145

When using the Spring 3.0 capability to annotate a scheduled task, I would like to set the fixedDelay as parameter from my configuration file, instead of hard-wiring it into my task class, like currently...

@Scheduled(fixedDelay = 5000)
public void readLog() {
        ...
}

Unfortunately it seems that with the means of the Spring Expression Language (SpEL) @Value returns a String object which in turn is not able to be auto-boxed to a long value as required by the fixedDelay parameter.

0

5 Answers 5

470

Spring v3.2.2 has added String parameters to the original 3 long parameters to handle this. fixedDelayString, fixedRateString and initialDelayString are now available too.

@Scheduled(fixedDelayString = "${my.fixed.delay.prop}")
public void readLog() {
        ...
}
3
  • 3
    @Avi This answer comes three years after the OP's question. At the time of the question (and accepted answer) this feature didn't exist.
    – m c
    Nov 29, 2017 at 15:48
  • @medveshonok117 Got it. Thanks
    – Avi
    Nov 30, 2017 at 16:45
  • 6
    @medveshonok117 and? it is still the most correct answer now.
    – eis
    Oct 15, 2020 at 10:55
53

You can use the @Scheduled annotation, but together with the cron parameter only:

@Scheduled(cron = "${yourConfiguration.cronExpression}")

Your 5 seconds interval could be expressed as "*/5 * * * * *". However as I understand you cannot provide less than 1 second precision.

1
  • 11
    The cron expression that you have shown is equivalent to fixedRate, which is different to fixedDelay
    – codebox
    Mar 8, 2013 at 14:00
26

I guess the @Scheduled annotation is out of question. So maybe a solution for you would be to use task-scheduled XML configuration. Let's consider this example (copied from Spring doc):

<task:scheduled-tasks scheduler="myScheduler">
    <task:scheduled ref="someObject" method="readLog" 
               fixed-rate="#{YourConfigurationBean.stringValue}"/>
</task:scheduled-tasks>

... or if the cast from String to Long didn't work, something like this would:

<task:scheduled-tasks scheduler="myScheduler">
    <task:scheduled ref="someObject" method="readLog"
            fixed-rate="#{T(java.lang.Long).valueOf(YourConfigurationBean.stringValue)}"/>
</task:scheduled-tasks>

Again, I haven't tried any of these setups, but I hope it might help you a bit.

3
  • Thanks, the XML configuration did the trick. I am bit surprised that the annotation seems so bound to string values, anyways, I go with the old-school way ;-)
    – ngeek
    Apr 8, 2010 at 21:10
  • 1
    Is there any Java equivalent for above config?
    – amique
    Mar 24, 2014 at 4:57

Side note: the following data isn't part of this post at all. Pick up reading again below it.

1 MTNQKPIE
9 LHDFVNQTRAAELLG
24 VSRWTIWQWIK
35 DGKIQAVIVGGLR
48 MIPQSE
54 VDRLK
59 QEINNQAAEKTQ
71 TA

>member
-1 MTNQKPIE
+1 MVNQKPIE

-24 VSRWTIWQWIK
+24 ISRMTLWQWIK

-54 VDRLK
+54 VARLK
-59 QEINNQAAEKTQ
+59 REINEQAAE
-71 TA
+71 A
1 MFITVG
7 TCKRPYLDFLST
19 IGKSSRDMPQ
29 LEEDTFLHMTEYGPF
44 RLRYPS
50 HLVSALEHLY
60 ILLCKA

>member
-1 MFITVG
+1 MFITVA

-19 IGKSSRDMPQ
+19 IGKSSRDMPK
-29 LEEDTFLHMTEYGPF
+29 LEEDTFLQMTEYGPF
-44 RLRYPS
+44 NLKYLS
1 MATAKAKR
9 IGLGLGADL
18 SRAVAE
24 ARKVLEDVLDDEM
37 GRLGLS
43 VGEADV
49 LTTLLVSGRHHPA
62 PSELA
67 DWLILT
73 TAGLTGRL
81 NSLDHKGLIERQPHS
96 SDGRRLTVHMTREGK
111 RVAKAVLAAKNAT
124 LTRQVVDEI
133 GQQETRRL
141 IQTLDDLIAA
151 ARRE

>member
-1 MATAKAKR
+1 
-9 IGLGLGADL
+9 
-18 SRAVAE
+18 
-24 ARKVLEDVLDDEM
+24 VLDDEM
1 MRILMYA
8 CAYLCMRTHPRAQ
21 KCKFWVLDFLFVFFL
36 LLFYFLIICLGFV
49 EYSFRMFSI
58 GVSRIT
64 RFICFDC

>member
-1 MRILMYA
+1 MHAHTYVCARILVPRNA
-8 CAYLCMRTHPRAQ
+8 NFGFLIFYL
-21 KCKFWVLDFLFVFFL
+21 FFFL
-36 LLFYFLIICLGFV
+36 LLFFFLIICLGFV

• @Grzegorz Oledzki what will be the value of "someObject" under <task:scheduled > tag. If a controller have more than one method that needs fixed delay and initial delay then how will that be handled? Nov 9, 2016 at 13:15
12

In Spring Boot 2, we can use Spring Expression Language (SpPL) for @Scheduled annotation properties:

@Scheduled(fixedRateString = "${fixed-rate.in.milliseconds}")
public void fixedRate() {
    // do something here
}

@Scheduled(fixedDelayString = "${fixed-delay.in.milliseconds}")
public void fixedDelay() {
    // do something here
}

@Scheduled(cron = "${cron.expression}")
public void cronExpression() {
    // do something here
}

The application.properties file will look like this:

fixed-rate.in.milliseconds=5000
fixed-delay.in.milliseconds=4000
cron.expression=0 15 5 * * FRI

That's it. Here is an article that explains task scheduling in detail.

1

I guess you can convert the value yourself by defining a bean. I haven't tried that, but I guess the approach similar to the following might be useful for you:

<bean id="FixedDelayLongValue" class="java.lang.Long"
      factory-method="valueOf">
    <constructor-arg value="#{YourConfigurationBean.stringValue}"/>
</bean>

where:

<bean id="YourConfigurationBean" class="...">
         <property name="stringValue" value="5000"/>
</bean>
3
  • Thanks, that sounds like one way, but to be honest I was hoping for a more elegant ("springish") solution :-)
    – ngeek
    Apr 8, 2010 at 9:28
  • 2
    Unfortunately this will not work, since the @Scheduled annotation attribute fixedDelay requires a (long) constant to be assigned.
    – ngeek
    Apr 8, 2010 at 18:32
  • Ah, that's right. So I guess you can't do it with the @Scheduled annotation then. Apr 8, 2010 at 19:04

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